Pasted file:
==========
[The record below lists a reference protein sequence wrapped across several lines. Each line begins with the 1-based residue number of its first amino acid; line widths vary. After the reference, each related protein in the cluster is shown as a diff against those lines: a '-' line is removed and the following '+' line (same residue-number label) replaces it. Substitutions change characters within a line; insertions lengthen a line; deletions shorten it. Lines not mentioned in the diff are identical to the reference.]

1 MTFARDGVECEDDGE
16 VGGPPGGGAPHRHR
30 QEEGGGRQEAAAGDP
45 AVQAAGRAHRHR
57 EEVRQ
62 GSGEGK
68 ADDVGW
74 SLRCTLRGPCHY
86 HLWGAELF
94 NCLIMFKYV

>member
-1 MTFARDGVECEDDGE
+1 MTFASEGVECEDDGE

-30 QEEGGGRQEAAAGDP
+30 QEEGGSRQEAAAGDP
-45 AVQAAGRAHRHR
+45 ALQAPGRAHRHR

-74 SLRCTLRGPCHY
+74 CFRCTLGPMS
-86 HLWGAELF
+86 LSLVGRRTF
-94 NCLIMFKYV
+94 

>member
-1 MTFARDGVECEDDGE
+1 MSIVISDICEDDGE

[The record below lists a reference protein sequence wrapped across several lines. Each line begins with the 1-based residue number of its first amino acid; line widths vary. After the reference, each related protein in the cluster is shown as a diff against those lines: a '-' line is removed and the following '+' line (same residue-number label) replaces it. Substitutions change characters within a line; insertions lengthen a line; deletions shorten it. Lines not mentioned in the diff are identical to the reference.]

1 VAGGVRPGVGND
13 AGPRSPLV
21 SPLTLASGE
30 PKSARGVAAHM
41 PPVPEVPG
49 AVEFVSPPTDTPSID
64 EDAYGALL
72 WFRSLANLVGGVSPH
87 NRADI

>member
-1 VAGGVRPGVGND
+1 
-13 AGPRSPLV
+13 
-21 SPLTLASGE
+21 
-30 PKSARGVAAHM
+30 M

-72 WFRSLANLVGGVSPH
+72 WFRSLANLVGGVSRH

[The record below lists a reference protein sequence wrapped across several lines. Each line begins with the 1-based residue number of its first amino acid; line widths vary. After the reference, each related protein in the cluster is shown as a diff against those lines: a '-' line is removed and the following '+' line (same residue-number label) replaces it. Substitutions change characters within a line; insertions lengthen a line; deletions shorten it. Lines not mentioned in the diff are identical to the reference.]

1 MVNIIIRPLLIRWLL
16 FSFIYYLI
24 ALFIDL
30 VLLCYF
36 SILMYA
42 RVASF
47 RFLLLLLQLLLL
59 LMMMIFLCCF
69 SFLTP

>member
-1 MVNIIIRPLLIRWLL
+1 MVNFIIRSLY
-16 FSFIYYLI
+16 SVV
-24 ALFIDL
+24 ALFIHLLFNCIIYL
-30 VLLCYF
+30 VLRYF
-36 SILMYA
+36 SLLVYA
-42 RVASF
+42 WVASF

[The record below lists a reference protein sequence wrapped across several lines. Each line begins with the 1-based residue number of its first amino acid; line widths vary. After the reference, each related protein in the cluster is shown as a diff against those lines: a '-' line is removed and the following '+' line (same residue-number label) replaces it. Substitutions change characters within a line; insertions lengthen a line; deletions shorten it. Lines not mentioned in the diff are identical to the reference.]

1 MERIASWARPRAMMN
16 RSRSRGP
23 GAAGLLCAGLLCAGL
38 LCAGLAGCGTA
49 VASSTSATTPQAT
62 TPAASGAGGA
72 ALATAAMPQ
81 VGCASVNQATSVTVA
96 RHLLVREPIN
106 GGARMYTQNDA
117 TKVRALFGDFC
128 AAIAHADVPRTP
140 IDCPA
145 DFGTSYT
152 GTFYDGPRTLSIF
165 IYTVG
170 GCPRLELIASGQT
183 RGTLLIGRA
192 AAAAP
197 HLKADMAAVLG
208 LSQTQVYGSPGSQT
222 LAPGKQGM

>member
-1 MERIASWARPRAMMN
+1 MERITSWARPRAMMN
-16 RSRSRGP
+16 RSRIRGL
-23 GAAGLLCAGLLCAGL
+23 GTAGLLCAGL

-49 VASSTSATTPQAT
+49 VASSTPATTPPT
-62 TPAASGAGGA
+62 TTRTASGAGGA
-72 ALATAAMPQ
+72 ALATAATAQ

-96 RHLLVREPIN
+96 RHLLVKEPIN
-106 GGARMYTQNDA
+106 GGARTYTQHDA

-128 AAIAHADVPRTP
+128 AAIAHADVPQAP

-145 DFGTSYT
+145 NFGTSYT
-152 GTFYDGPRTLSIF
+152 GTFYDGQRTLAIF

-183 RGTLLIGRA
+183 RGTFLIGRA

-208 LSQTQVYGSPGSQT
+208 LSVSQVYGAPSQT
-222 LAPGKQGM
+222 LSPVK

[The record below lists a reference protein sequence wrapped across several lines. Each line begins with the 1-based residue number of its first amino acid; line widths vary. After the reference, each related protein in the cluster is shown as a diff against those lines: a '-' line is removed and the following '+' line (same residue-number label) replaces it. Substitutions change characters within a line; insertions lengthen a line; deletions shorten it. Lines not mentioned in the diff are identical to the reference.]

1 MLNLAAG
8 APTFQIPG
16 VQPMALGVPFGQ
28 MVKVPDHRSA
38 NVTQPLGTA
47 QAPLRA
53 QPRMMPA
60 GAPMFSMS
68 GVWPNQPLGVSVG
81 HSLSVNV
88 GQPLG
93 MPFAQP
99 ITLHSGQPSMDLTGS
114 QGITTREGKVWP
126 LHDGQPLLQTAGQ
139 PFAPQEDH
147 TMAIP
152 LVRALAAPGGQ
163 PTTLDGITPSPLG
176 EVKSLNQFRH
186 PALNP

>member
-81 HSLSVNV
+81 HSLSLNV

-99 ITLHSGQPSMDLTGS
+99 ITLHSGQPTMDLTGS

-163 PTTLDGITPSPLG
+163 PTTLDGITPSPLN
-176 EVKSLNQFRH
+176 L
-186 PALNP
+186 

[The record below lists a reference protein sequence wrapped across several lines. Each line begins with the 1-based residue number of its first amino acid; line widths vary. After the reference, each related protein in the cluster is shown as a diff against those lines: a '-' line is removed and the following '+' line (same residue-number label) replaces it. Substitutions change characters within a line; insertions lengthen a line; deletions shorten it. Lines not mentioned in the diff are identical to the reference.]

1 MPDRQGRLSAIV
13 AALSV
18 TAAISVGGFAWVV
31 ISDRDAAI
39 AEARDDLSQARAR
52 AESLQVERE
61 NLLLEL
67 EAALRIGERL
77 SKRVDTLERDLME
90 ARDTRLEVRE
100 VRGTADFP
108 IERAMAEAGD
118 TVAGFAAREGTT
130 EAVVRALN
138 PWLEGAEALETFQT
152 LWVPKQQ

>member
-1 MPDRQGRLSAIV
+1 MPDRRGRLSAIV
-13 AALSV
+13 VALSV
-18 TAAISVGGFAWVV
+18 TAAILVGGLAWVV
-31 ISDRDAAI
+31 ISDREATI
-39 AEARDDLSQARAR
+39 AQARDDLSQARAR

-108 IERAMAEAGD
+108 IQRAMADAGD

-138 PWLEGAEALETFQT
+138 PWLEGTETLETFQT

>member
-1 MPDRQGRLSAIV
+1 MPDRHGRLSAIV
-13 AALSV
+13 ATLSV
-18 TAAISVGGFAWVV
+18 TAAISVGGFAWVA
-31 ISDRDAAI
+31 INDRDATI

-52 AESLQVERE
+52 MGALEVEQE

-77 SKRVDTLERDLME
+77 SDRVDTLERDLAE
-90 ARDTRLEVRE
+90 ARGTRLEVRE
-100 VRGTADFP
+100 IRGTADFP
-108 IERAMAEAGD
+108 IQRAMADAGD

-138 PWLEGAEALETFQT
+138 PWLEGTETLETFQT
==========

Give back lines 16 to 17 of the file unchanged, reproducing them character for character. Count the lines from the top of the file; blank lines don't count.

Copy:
+30 QEEGGSRQEAAAGDP
-45 AVQAAGRAHRHR